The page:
There is a 10% chance at any iteration of choosing a value in the top 10% (duh) when you are just selecting linearly numbers on a number line. So, the probability of choosing a number in the top 10% over 30 iterations is simply:
I don't see the magic of the number 30 here-- the cost/benefit of iterations to improved results appears to be linear to me. You get results that are twice as good by doing twice as many iterations.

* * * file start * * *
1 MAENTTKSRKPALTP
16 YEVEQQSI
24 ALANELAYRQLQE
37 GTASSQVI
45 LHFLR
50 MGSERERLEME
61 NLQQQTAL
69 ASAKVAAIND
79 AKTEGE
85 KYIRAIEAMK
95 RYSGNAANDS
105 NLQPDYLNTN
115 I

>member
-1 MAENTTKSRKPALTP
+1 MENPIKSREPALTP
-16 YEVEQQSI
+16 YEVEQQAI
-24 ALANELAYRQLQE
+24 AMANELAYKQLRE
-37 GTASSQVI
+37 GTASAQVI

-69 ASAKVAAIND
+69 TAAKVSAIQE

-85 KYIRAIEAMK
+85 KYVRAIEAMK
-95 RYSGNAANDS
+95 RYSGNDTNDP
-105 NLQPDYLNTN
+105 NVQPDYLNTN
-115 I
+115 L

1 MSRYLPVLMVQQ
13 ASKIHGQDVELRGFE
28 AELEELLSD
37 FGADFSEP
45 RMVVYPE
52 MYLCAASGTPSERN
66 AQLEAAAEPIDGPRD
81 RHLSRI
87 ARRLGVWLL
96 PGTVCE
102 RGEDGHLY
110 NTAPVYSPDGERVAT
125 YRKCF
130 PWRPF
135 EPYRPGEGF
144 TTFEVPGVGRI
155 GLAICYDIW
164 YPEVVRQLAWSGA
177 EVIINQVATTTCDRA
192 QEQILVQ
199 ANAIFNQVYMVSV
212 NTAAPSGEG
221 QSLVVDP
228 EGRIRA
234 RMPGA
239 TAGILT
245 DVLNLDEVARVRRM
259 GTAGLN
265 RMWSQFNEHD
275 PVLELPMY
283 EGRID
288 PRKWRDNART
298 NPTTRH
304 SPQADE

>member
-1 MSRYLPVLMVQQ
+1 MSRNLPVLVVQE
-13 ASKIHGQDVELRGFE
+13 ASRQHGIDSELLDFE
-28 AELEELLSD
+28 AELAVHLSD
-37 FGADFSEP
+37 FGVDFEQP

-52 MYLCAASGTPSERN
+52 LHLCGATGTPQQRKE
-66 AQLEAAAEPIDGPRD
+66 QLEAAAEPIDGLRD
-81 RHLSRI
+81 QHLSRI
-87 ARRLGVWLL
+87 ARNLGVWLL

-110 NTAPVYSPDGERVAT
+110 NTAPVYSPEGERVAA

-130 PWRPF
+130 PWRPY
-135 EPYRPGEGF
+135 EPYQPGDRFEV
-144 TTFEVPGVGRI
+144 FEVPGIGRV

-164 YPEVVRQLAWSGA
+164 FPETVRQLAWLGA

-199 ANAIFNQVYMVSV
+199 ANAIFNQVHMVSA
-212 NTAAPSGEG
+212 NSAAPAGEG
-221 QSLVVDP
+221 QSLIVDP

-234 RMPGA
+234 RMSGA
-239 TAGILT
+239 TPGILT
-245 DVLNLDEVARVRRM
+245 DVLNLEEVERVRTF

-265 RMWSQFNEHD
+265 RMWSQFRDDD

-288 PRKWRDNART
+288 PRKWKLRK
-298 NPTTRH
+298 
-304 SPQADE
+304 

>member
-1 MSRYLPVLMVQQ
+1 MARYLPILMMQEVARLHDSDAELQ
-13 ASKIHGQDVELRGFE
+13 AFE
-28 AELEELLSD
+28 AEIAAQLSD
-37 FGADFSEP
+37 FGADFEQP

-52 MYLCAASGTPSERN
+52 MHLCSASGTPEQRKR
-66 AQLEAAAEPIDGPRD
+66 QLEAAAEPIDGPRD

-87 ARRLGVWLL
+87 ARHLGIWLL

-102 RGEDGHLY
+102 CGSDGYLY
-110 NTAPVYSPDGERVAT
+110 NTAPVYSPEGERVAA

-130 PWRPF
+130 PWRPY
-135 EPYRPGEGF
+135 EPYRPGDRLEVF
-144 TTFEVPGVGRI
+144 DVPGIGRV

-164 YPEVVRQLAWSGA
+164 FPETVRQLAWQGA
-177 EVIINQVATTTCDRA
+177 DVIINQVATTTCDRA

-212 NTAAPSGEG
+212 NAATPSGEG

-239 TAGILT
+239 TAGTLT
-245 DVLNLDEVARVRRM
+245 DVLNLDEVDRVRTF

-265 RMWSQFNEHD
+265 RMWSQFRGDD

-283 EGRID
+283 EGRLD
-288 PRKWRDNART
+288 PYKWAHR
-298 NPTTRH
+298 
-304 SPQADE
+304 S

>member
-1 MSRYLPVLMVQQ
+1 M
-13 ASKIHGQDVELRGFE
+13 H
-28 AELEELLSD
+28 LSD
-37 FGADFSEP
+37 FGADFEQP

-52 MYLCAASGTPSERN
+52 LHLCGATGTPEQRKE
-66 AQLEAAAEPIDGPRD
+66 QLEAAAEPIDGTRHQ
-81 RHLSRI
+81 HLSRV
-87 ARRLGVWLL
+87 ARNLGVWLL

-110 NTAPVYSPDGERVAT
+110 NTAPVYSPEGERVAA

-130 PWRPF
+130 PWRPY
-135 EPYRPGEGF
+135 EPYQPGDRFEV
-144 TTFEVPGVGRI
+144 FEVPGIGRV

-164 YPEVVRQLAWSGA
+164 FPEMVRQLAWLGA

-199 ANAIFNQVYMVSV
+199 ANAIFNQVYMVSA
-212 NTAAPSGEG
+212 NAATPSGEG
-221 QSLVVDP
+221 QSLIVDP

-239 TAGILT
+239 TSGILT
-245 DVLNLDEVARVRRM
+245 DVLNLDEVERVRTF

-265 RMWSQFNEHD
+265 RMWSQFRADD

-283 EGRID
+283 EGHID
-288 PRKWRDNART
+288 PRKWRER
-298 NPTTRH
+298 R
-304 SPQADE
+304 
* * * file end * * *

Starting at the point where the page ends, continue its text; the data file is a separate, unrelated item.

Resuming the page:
It's easy to conceive of a non-linear results set where you are likely to come nowhere near the maximum value by picking some smallish number of random iterations.
Try, for instance, finding the maximum value of 1/10**N where N is an integer between 0 and 1,000,000. What is the percent error between your randomly selected max over thirty iterations and the actual max value? My money says it is 100%. Of course, evaluating the linear variance of an exponential function may be a bit of a stretch...